Thursday the Los Angeles County Board of Supervisors unanimously dissed progressive Angeleno Kevin de León by endorsing conservative Democrat Dianne Feinstein for another 6 year Senate term. You would have thought at least former congresswoman, ex-Labor Secretary Hilda Solis would have had more sense. Kathryn Barger is an actual Republican, plain and simple. Feinstein is as good a pick for senator for someone like her as she's going to find. Sheila Kuehl would endorse any woman-- even a woman's corpse-- over a man, so no surprise there either. Janice Hahn has always been the epitome of the ambitious establishment politician; she is the closest thing to DiFi in Los Angeles politics. Mark Ridley-Thomas is in no position to cross a powerful incumbent-- and neither is his dad. You can check their contributors. And that leaves our old friend Hilda, whose personal trajectory is similar to de León's. Like him she came from an immigrant household and struggled against the odds to achieve incredible success. In 1992 she was elected to the California Assembly and 2 years later to the state Senate, representing an East L.A. district not unlike the state Senate district de León represents today. In the legislature, Hilda, like Kevin, stood out as one of that body's most progressive members and-- like him-- a champion for working families and of environmental justice.

In 2000 Hilda ran against a corrupt and conservative 18-year congressional incumbent Matthew Martínez. The party establishment had a collective freakout and slammed her mercilessly for barging in against an incumbent, no matter that Martinez was the same kind of Republican-lite dirt-bag Feinstein has always been. In fact, Feinstein refused to back Hilda in her race against him, even when Barbara Boxer did. Hilda kicked his ass anyway, winning the seat 69-31%, an incredible achievement against an incumbent with all the establishment support. (He switched parties and re-registered as a Republican.)

When Hilda got to Congress she was hailed as the harbinger of a generational changing of the guard in the Hispanic Caucus. She joined the Congressional Progressive Caucus and continued the work she had been doing in Sacramento as a champion of working families and of the environment. She took on conservative Democrat Joe Baca for acting like a congressional version of Harvey Weinstein and she rose fast in the Democratic ranks. Soon after he was elected, Obama asked her to leave Congress and join his cabinet as Secretary of Labor. The AFL-CIO rejoiced while anti-union groups were furious and Senate Republicans tried to derail her nomination-- and failed. She served for all of Obama's first term and retired in January, 2013 to run for the L.A. Board of Supervisors, which many saw as a stepping stone to higher office, something she just botched by joining with the more conservative Board members in backing Feinstein.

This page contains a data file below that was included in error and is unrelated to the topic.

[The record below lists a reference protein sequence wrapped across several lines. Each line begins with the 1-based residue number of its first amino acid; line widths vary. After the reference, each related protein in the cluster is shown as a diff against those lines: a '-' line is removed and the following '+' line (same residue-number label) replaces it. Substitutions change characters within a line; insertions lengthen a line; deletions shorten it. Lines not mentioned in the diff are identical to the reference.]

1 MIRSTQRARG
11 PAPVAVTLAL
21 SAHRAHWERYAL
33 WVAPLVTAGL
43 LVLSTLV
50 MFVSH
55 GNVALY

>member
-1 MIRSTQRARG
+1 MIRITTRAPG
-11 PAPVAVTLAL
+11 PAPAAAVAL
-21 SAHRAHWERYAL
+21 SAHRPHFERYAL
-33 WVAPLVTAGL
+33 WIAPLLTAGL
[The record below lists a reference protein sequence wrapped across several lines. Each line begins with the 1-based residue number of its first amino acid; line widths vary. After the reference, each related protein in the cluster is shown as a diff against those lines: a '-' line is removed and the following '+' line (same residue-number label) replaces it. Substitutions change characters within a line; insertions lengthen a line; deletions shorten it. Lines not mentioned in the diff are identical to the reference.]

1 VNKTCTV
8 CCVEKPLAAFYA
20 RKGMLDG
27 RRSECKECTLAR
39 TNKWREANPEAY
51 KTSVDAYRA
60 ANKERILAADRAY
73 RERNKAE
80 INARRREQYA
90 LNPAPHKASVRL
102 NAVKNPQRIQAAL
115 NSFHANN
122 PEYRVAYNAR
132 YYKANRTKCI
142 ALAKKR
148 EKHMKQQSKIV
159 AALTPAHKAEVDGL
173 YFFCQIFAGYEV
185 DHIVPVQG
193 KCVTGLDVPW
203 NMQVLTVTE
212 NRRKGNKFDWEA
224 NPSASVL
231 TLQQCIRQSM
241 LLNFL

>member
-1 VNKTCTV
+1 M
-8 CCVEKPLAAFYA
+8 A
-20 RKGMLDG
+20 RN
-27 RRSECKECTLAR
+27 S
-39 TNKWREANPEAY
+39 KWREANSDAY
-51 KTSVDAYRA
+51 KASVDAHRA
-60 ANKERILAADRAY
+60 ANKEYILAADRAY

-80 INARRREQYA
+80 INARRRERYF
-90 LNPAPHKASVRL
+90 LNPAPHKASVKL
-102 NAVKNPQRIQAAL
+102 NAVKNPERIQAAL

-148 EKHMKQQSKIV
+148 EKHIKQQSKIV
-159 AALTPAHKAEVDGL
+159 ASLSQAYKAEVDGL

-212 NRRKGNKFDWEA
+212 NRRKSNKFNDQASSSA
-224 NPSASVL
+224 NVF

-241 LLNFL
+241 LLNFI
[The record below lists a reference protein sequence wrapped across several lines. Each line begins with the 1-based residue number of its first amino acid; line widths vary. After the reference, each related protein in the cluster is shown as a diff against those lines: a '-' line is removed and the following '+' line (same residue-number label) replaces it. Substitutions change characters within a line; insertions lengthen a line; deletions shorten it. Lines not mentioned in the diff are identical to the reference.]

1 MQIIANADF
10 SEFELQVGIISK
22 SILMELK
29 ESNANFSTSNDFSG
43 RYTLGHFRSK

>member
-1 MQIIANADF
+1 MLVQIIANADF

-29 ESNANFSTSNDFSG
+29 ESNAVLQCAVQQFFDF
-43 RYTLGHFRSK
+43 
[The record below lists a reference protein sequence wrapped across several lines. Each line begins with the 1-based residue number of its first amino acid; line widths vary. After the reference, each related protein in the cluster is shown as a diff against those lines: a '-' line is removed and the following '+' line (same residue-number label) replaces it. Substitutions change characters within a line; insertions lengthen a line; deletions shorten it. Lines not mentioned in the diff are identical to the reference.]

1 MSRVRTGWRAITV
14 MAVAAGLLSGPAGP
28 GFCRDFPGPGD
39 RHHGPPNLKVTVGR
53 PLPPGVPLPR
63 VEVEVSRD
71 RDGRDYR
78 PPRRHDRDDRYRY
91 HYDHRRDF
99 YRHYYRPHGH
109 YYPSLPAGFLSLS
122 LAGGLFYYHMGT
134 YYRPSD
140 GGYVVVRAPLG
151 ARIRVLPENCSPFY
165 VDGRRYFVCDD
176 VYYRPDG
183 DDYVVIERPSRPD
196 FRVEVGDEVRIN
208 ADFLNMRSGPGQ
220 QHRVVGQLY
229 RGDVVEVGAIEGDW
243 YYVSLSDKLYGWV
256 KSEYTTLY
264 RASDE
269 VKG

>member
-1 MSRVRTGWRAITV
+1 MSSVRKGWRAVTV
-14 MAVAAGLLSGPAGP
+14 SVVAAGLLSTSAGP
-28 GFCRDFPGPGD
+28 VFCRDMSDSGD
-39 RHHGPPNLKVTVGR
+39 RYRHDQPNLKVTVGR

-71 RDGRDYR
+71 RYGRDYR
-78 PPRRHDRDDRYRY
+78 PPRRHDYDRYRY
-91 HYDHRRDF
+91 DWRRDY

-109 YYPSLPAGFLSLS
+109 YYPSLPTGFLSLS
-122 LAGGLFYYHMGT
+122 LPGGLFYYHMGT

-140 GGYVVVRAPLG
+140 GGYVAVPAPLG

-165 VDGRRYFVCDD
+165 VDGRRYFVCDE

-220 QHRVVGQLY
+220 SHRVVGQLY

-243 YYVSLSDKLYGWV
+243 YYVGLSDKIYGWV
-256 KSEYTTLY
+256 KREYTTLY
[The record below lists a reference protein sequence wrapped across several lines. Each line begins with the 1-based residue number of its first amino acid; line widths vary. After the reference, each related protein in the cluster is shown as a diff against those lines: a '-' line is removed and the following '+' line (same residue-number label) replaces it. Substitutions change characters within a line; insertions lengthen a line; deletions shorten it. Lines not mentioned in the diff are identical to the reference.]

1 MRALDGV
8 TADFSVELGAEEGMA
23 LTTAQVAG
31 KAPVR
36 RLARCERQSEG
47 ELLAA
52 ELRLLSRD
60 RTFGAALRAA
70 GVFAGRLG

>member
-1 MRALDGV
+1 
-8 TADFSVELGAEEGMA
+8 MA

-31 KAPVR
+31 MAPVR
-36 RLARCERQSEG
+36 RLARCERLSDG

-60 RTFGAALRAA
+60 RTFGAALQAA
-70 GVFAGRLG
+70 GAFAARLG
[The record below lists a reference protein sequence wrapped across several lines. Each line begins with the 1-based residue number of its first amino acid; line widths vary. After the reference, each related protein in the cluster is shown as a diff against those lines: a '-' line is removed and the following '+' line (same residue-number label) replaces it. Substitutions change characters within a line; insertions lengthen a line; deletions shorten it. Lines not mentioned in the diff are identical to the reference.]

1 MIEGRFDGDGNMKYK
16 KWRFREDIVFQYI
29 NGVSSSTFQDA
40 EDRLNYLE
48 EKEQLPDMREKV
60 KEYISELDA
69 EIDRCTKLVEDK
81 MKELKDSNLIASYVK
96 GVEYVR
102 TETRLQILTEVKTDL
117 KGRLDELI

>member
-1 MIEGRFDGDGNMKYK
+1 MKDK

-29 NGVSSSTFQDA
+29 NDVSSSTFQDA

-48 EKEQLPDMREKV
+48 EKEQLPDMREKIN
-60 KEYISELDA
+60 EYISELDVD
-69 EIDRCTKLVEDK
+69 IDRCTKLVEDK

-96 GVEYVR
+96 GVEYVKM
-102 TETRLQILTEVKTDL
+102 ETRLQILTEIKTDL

Sarah Wire's report for the L.A. Times emphasized that the unanimous endorsement by the Board members came "as factions of California Democrats begin weighing in on the Senate race... It's a snub for De León, a native Angeleno who has represented part of the city for more than a decade in the Assembly and state Senate... [T]he lone Republican on the board, 5th District Supervisor Kathryn Barger, said in a statement that California needs Feinstein in the Senate.
“I’ve worked with Sen. Feinstein for many years. She’s extremely knowledgeable and always prepared on the tough issues we confront. She’s a problem solver we can count on now and in the future,” Barger said.

Feinstein already has the backing of the Democratic Senatorial Campaign Committee, which traditionally backs incumbents. Soon after he announced a challenge, De León was endorsed by Democracy for America, the progressive political action committee formed by former Vermont Gov. Howard Dean in 2004.
This is a battle between a decrepit and corrupt past and a bright reformed future. I'd expect Barger, Ridley-Thomas, Hahn and what Kuehl has turned into in recent years to stick with the former. But Hilda Solis' backing of Feinstein over de León feels like a real betrayal of her progressive base. Big mistake!

left to right: past, future